Skip to Main Content
Due to a lapse in federal funding, this USDA website will not be actively updated. Once funding has been reestablished, online operations will continue.
The cold-water climate shield: Delineating refugia for preserving salmonid fishes through the 21st centuryAuthor(s): Daniel J. Isaak; Michael K. Young; David E. Nagel; Dona L. Horan; Matthew C. Groce
Source: Global Change Biology. 21: 2540-2553.
Publication Series: Scientific Journal (JRNL)
Station: Rocky Mountain Research Station
View PDF (1.0 MB)
DescriptionThe distribution and future fate of ectothermic organisms in a warming world will be dictated by thermalscapes across landscapes. That is particularly true for stream fishes and cold-water species like trout, salmon, and char that are already constrained to high elevations and latitudes. The extreme climates in those environments also preclude invasions by most non-native species, so identifying especially cold habitats capable of absorbing future climate change while still supporting native populations would highlight important refugia. By coupling crowd-sourced biological datasets with high-resolution stream temperature scenarios, we delineate network refugia across >250 000 stream km in the Northern Rocky Mountains for two native salmonids-bull trout (BT) and cutthroat trout (CT). Under both moderate and extreme climate change scenarios, refugia with high probabilities of trout population occupancy (>0.9) were predicted to exist (33-68 BT refugia; 917-1425 CT refugia). Most refugia are on public lands (>90%) where few currently have protected status in National Parks or Wilderness Areas (<15%). Forecasts of refuge locations could enable protection of key watersheds and provide a foundation for climate smart planning of conservation networks. Using cold water as a 'climate shield' is generalizable to other species and geographic areas because it has a strong physiological basis, relies on nationally available geospatial data, and mines existing biological datasets. Importantly, the approach creates a framework to integrate data contributed by many individuals and resource agencies, and a process that strengthens the collaborative and social networks needed to preserve many cold-water fish populations through the 21st century.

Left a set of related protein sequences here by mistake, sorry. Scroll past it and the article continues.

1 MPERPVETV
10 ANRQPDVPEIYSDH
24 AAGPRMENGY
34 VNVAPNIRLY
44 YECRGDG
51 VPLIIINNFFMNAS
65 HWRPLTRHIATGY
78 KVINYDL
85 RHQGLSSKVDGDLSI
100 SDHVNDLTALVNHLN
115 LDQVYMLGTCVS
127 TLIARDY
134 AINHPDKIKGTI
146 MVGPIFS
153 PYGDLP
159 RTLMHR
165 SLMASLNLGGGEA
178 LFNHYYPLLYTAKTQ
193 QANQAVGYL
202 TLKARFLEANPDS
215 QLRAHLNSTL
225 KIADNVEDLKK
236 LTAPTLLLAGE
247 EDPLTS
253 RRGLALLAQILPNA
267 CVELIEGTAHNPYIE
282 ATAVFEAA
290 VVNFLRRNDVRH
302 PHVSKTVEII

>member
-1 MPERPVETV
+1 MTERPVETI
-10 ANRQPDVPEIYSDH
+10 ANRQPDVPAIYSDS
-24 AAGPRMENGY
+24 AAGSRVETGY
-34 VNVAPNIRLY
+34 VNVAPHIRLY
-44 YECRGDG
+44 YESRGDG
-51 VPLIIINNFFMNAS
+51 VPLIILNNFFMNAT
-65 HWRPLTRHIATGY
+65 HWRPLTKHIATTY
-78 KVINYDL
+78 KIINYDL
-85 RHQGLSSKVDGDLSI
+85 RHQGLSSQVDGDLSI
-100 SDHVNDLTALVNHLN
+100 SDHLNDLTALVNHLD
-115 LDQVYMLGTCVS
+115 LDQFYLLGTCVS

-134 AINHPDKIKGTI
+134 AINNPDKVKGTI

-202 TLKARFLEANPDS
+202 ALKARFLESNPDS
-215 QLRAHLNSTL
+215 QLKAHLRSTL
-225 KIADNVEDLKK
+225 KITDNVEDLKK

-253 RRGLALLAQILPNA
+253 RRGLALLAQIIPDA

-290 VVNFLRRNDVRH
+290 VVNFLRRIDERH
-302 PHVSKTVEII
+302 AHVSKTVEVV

Related website:Climate Shield Cold-Water Refuge Streams for Native Trout
- You may send email to email@example.com to request a hard copy of this publication.
- (Please specify exactly which publication you are requesting and your mailing address.)
- We recommend that you also print this page and attach it to the printout of the article, to retain the full citation information.
- This article was written and prepared by U.S. Government employees on official time, and is therefore in the public domain.
CitationIsaak, Daniel J.; Young, Michael K.; Nagel, David E.; Horan, Dona L.; Groce, Matthew C. 2015. The cold-water climate shield: Delineating refugia for preserving salmonid fishes through the 21st century. Global Change Biology. 21: 2540-2553.
Keywordsbull trout, climate change, cutthroat trout, invasive species, refugia, salmonid, species distribution, stream temperature
- Cold water as a climate shield to preserve native trout through the 21st Century
- Geography of invasion in mountain streams: consequences of headwater lake fish introductions
- Fine-scale environmental DNA sampling reveals climate-mediated interactions between native and invasive trout species
XML: View XML